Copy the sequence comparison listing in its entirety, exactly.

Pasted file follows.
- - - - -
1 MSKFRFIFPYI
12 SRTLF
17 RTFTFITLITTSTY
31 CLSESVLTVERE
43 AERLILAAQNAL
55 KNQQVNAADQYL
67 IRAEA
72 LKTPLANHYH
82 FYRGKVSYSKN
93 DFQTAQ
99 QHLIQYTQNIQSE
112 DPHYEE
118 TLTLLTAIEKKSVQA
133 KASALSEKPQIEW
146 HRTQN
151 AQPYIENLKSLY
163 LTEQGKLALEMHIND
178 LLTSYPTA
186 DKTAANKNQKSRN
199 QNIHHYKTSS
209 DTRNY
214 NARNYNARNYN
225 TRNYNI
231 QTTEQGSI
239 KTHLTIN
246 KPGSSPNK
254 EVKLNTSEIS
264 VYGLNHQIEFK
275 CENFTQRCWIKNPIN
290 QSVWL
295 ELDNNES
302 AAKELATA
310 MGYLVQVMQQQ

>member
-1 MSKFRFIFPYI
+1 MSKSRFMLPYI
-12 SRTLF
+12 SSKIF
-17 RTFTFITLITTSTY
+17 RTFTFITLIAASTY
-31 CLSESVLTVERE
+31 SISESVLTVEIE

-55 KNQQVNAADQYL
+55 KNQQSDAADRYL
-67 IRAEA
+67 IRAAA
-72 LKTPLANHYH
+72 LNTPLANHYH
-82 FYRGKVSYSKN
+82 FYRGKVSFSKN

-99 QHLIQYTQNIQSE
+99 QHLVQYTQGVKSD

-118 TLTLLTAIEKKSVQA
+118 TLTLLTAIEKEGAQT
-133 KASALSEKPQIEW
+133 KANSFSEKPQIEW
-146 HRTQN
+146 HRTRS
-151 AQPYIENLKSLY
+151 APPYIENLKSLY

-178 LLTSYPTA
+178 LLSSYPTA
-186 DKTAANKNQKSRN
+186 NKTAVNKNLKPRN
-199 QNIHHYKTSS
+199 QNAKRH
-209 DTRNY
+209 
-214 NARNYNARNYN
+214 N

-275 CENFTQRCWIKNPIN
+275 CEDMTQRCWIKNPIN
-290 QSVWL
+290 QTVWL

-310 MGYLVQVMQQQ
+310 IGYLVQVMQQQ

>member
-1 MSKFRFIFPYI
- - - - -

1 MSKFRFIFPYI
12 SRTLF
17 RTFTFITLITTSTY
31 CLSESVLTVERE
43 AERLILAAQNAL
55 KNQQVNAADQYL
67 IRAEA
72 LKTPLANHYH
82 FYRGKVSYSKN
93 DFQTAQ
99 QHLIQYTQNIQSE
112 DPHYEE
118 TLTLLTAIEKKSVQA
133 KASALSEKPQIEW
146 HRTQN
151 AQPYIENLKSLY
163 LTEQGKLALEMHIND
178 LLTSYPTA
186 DKTAANKNQKSRN
199 QNIHHYKTSS
209 DTRNY
214 NARNYNARNYN
225 TRNYNI
231 QTTEQGSI
239 KTHLTIN
246 KPGSSPNK
254 EVKLNTSEIS
264 VYGLNHQIEFK
275 CENFTQRCWIKNPIN
290 QSVWL
295 ELDNNES
302 AAKELATA
310 MGYLVQVMQQQ

>member
-1 MSKFRFIFPYI
+1 MSKSRFMLPYI
-12 SRTLF
+12 SSKIF
-17 RTFTFITLITTSTY
+17 RTFTFITLIAASTY
-31 CLSESVLTVERE
+31 SISESVLTVEIE

-55 KNQQVNAADQYL
+55 KNQQSDAADRYL
-67 IRAEA
+67 IRAAA
-72 LKTPLANHYH
+72 LNTPLANHYH
-82 FYRGKVSYSKN
+82 FYRGKVSFSKN

-99 QHLIQYTQNIQSE
+99 QHLVQYTQGVKSD

-118 TLTLLTAIEKKSVQA
+118 TLTLLTAIEKEGAQT
-133 KASALSEKPQIEW
+133 KANSFSEKPQIEW
-146 HRTQN
+146 HRTRS
-151 AQPYIENLKSLY
+151 APPYIENLKSLY

-178 LLTSYPTA
+178 LLSSYPTA
-186 DKTAANKNQKSRN
+186 NKTAVNKNLKPRN
-199 QNIHHYKTSS
+199 QNAKRH
-209 DTRNY
+209 
-214 NARNYNARNYN
+214 N

-275 CENFTQRCWIKNPIN
+275 CEDMTQRCWIKNPIN
-290 QSVWL
+290 QTVWL

-310 MGYLVQVMQQQ
+310 IGYLVQVMQQQ

>member
-1 MSKFRFIFPYI